There's a good discussion going around the blogosphere about all these writing blogs. Dave White is frustrated that they're too much about promotion and marketing, and not enough about writing. He says:
But at the same time, isn't one of the best ways to start promoting a book, writing a good one? Why can't we talk about different ways to get better and exchange thoughts about how to become BETTER WRITERS and better promoters? Isn't there a balance to that? Somehow, I feel like writing the book should be the MOST IMPORTANT THING, but when I read blogs, it isn't.
Mark Terry seems to be having a down day about all the promotion blogs, too.
... there's a part of me that wants very much to step aside from the marketing and promotion aspect of novels and say, "We're all pretty much wrong, you know. Nobody knows what makes books sell. N-O-B-O-D-Y." The more rational side of me suspects that this kind of success isn't planned, it just happens.
I suspect that a whole lot of it is bullshit. It sure sounds like BS sometimes, but you know what? It can be some pretty helpful BS at times.
Talking about writing has the same problem. Part of my "dig deeper" motto for the year is to study, analyze, and understand what makes a novel work and why. Most of what I come up with is NOT what the author had in mind when she/he wrote that phrase/scene/whatever. It begs the question: is all this study bullshit?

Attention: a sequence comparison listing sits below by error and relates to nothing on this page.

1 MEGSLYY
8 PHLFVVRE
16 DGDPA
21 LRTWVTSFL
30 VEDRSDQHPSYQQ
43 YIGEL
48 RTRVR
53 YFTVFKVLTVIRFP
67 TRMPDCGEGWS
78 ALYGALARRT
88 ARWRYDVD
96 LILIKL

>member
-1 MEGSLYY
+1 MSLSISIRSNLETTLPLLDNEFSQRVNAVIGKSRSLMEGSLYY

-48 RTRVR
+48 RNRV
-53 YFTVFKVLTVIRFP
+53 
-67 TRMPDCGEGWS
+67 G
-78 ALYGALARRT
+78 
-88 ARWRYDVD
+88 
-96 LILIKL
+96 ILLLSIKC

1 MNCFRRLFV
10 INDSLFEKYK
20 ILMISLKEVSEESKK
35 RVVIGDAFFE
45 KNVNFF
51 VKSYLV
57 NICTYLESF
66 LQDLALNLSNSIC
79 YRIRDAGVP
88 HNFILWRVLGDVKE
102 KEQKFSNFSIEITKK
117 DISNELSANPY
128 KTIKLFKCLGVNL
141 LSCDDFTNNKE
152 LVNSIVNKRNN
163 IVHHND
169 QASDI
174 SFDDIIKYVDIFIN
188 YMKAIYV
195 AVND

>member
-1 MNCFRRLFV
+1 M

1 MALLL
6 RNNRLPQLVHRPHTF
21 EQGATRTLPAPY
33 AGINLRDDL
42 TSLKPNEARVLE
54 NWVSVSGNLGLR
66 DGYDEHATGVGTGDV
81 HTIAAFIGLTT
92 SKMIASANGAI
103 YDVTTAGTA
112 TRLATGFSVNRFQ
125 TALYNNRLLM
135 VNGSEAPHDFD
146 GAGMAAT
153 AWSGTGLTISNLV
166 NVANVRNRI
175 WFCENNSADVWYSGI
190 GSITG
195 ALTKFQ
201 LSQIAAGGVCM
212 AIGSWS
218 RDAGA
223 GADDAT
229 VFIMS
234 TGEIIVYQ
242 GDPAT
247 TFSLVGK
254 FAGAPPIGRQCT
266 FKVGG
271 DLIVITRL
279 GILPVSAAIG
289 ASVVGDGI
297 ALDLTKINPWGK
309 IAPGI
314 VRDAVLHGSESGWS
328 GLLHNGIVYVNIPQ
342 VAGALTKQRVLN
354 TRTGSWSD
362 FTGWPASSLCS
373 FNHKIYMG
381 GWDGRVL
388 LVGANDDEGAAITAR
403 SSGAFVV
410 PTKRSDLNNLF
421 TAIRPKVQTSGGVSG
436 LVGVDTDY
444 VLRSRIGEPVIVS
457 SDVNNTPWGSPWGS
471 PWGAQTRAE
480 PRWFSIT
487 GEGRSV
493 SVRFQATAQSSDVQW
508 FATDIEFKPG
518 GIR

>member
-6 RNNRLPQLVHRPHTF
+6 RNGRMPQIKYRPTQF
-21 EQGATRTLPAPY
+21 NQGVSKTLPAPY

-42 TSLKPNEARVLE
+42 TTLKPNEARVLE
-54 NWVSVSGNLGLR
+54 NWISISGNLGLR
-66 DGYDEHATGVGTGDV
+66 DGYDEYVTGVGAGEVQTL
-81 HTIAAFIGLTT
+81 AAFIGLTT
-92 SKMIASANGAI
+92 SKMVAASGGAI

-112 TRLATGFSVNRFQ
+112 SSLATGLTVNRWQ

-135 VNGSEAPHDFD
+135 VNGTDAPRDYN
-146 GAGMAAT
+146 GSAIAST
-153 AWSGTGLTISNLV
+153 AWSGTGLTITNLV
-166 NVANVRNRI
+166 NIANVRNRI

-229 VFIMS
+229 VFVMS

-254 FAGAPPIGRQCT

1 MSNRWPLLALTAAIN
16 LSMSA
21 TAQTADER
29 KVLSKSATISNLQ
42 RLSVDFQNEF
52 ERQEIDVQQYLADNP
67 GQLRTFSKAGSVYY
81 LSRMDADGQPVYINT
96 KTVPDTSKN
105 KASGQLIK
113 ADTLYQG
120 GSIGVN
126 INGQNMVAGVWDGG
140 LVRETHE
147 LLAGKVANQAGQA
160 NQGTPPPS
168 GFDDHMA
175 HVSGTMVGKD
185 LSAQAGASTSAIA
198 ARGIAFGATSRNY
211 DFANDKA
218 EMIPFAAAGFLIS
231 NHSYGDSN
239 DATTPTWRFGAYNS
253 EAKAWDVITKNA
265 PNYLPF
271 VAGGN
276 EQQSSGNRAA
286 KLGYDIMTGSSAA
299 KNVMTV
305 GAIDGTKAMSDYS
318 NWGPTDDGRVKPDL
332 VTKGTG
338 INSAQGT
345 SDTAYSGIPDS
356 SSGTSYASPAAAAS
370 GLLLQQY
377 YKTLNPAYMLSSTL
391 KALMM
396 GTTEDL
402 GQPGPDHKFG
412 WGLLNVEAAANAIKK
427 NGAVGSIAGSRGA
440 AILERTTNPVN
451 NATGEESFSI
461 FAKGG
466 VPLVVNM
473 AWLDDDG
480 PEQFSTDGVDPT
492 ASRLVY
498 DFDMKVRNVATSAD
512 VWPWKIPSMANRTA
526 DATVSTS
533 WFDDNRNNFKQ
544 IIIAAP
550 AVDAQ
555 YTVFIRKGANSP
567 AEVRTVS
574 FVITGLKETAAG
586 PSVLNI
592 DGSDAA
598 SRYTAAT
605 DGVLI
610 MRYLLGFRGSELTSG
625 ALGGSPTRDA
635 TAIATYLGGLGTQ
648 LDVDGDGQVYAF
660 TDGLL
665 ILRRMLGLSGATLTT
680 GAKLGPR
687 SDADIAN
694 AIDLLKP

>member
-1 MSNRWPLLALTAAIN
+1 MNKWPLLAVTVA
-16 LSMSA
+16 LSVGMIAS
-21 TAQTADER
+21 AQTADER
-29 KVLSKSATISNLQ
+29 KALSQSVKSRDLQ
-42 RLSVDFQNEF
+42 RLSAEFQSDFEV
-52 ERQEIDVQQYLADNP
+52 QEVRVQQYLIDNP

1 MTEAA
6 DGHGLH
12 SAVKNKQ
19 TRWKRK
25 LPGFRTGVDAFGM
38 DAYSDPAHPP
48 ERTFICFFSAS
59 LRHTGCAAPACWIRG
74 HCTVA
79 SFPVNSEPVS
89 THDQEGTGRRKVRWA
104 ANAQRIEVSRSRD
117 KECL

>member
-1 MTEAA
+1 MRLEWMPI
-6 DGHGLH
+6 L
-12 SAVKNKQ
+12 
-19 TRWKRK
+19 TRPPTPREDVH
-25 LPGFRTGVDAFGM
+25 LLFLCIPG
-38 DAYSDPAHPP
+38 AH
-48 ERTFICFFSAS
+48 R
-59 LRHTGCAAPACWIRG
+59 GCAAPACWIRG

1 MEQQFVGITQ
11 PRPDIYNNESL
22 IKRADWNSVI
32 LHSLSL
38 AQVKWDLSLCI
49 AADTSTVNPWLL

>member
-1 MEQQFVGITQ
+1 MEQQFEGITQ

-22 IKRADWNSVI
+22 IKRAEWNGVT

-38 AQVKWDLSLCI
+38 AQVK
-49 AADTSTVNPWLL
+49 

Even after all that study and analysis, I don't bring it (that often) to my keyboard. I pray that it's rooted somewhere in my subconscious, that it will just fizzle up and through my words.
Besides, someone always comes along and breaks all the rules, and writes an amazing novel that sells spectacularly.
I have a little theory that you've heard me share before. I've noticed that top pianists have impeccable rhythm. They never let the rhythm and pacing falter for an instant. Each of the top pianists also have their own sort of personal rhythm. My theory is that this applies to novels, too. I'm testing it out on Robert Gregory Browne. When he's a NYT bestselling author within the next decade, I'll be able to say, "I told you so."
Or, I could just be full of shit. :-)
Besides, I can name a few bestselling authors with horrid rhythm. Not many, but a few. There's always exceptions to every rule, which is the problem when you're studying something creative.
All the BS on writing and promoting, however, has lots of pros: 1) A lot of it helps. 2) Some of it works. 3) All of it makes us a little (or more) better.
Best of all?
It gives us hope and the illusion of control.